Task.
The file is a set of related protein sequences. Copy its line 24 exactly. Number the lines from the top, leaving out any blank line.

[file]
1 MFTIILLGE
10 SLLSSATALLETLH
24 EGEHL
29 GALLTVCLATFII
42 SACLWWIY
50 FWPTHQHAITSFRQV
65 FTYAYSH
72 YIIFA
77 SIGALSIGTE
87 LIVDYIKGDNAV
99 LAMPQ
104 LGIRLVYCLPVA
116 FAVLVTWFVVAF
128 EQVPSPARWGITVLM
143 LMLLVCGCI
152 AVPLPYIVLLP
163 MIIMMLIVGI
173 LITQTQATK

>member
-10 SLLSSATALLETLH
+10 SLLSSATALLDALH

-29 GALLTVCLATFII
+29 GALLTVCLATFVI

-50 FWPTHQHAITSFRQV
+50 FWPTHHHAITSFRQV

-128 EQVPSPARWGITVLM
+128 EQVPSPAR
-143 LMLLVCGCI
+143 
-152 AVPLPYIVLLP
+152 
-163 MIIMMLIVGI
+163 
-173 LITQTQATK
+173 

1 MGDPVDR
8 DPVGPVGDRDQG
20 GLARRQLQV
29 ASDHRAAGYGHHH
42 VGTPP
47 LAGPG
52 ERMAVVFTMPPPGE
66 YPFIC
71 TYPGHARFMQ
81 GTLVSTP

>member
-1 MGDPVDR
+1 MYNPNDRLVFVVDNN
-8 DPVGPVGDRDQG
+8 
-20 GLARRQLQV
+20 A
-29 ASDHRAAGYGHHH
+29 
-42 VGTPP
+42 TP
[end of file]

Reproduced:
-50 FWPTHQHAITSFRQV